I think we are going to setup the new light and put some nice plants in there, make sure the plants are doing well and then whenever a chameleon becomes available we will add him. Less rushed this time.
 

jamest0o0

Chameleon Enthusiast
I'll answer for jill lol since I just popped in... correct do not use a heater. Jacksons and other montanes can handle and prefer very cool temperatures at night. Jacksons i believe are used to even lower temperatures than many Parsons(species I keep) and my Parsons even handles the 40s without problems.
 

jacksonchamnew

Avid Member
This is the fixture that can kill chameleons. Others have said it. T5 linear fixture of UV. Arcadia makes some good bulbs. Cool looking Jacksons and I like the moss.
 

Quinnbys

Member
This is an expensive item to recommend, but I really benefitted from buying a UV Solarmeter device. It lets you actually measure how much UVB the enclosure is exposed to at various spots: the basking spot, lower in the cage etc. This also let's you test each bulb you buy so that 1) you're sure it's working out of the box and 2) you're sure it's not over-producing UVB.

I really struggled with how much approximating there seemed to be re: lighting, so this device helped me a TON. Also as you use the bulbs, they will wear out and stop producing UVB, so this lets me know exactly when I need to replace a bulb, as opposed to just throwing them out every six months and hoping for the best. I realize this might not make sense for everyone to invest in given the cost, but the peace of mind it has given me has been super worth it IMO. It also helped me adjust the placement and planning of our enclosure so I knew Peach was getting the right amount of UVB, or if I need to move a branch up higher etc.

You can find them from anywhere from I think $150 to $200. Your son might also think the meter is pretty cool, especially if he's getting into the science of herpetology. I have the 6.5R model personally, the manufacturers website has a ton of info.

Keep us posted on your journey!
 

NorCalToy

New Member
This is an expensive item to recommend, but I really benefitted from buying a UV Solarmeter device. It lets you actually measure how much UVB the enclosure is exposed to at various spots: the basking spot, lower in the cage etc. This also let's you test each bulb you buy so that 1) you're sure it's working out of the box and 2) you're sure it's not over-producing UVB.

I really struggled with how much approximating there seemed to be re: lighting, so this device helped me a TON. Also as you use the bulbs, they will wear out and stop producing UVB, so this lets me know exactly when I need to replace a bulb, as opposed to just throwing them out every six months and hoping for the best. I realize this might not make sense for everyone to invest in given the cost, but the peace of mind it has given me has been super worth it IMO. It also helped me adjust the placement and planning of our enclosure so I knew Peach was getting the right amount of UVB, or if I need to move a branch up higher etc.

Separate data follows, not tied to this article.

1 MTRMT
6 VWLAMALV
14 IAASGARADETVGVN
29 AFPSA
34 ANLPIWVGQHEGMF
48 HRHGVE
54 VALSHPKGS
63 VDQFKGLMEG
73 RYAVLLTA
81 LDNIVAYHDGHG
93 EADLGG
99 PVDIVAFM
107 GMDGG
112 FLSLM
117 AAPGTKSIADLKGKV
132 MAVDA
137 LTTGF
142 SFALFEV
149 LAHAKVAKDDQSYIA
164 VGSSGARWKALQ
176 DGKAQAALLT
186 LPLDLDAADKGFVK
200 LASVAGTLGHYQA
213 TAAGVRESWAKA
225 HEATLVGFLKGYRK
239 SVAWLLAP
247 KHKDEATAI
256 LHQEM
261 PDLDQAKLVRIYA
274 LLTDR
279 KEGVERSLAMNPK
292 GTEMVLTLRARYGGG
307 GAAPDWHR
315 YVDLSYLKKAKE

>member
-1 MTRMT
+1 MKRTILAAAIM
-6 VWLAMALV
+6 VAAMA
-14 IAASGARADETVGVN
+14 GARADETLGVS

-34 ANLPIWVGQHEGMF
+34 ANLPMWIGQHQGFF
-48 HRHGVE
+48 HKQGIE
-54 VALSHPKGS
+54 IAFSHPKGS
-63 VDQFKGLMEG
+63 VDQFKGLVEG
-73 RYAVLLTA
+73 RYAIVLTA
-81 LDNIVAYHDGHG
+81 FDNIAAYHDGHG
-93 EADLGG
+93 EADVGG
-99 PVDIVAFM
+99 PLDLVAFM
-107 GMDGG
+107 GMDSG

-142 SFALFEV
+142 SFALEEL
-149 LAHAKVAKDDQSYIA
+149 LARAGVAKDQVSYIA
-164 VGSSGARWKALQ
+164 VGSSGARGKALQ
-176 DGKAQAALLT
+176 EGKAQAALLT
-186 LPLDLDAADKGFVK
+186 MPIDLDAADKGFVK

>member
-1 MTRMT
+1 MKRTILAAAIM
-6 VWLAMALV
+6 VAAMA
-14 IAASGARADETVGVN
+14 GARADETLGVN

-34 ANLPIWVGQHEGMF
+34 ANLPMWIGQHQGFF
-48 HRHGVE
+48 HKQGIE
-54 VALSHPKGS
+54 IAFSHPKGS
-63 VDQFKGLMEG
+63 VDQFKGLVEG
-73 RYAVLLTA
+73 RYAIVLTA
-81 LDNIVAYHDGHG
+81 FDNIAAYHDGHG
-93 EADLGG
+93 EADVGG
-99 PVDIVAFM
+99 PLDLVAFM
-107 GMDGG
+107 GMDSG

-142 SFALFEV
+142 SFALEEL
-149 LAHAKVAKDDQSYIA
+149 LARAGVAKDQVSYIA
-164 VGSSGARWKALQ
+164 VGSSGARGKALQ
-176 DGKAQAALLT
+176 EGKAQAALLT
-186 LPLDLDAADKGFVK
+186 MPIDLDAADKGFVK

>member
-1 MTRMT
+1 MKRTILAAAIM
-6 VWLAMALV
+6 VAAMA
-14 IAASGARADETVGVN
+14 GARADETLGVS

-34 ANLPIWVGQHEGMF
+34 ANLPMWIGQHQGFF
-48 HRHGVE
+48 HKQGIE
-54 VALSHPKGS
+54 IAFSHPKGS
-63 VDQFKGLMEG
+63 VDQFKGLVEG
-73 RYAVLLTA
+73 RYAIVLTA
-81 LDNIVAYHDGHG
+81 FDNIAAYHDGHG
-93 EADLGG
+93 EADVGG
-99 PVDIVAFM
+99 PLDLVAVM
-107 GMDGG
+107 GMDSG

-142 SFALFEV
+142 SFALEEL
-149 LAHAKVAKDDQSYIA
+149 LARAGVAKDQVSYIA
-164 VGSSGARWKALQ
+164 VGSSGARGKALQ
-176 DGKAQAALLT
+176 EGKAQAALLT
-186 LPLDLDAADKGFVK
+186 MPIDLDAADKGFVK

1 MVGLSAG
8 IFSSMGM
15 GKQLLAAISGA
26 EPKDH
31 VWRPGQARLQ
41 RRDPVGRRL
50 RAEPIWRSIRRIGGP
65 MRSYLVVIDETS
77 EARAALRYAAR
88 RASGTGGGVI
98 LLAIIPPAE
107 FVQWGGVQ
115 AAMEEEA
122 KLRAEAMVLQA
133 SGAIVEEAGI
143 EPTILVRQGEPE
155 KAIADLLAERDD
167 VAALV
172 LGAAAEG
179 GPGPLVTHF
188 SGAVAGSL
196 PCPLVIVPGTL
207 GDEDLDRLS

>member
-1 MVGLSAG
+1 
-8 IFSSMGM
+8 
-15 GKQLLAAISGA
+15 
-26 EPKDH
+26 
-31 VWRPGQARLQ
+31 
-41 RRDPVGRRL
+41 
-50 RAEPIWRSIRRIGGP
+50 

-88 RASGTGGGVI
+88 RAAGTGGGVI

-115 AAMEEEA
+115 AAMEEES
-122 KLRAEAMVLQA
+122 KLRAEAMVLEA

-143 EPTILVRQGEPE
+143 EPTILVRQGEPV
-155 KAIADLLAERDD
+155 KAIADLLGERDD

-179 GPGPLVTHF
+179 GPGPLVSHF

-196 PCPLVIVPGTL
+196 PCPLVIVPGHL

You can find them from anywhere from I think $150 to $200. Your son might also think the meter is pretty cool, especially if he's getting into the science of herpetology. I have the 6.5R model personally, the manufacturers website has a ton of info.

Keep us posted on your journey!
Darn, I have a light meter for my fish tanks but it's reading for different measurements, go figure! I wonder if there is a rental company that ships them, I imagine you only use it every bulb change right?
 

Quinnbys

Member
Darn, I have a light meter for my fish tanks but it's reading for different measurements, go figure! I wonder if there is a rental company that ships them, I imagine you only use it every bulb change right?
I ended up using ours more often than I thought. I used it a lot when planning and then implementing the layout of the enclosure, since the ideal UV Index is based on the distance various perching branches are from the lightbulb itself, it helped me figure out where to put everything during setup time. Then I use it maybe once a month to check on the bulb and make sure it's still producing the same amount, then again when it's time to put in a new bulb.

Arcadia has a nice webform that let's you put in your species and see their recommendations regarding target UV-index for basking (and for shade): https://www.arcadiareptile.com/lighting/guide/
So I basically used this for my Furcifer Pardalis Peach, targeting a UVI of about 3 in the hot basking zones, then tapering off to 0 in the shade/lower areas of the enclosure.
You totally don't need the meter, and I think a lot of people just use distance as an approximation. We just ended up with a very sick Cham when we brought her home, so we overly fixated on everything while we were trying to get her healthy :)

**Note the below is for a Panther Chameleon, you can look up a Jackson for your setup. This also refers specifically to their brand of bulbs, but it gives you a good idea of how the setup and distances work.
1592372124020.png
 
Top Bottom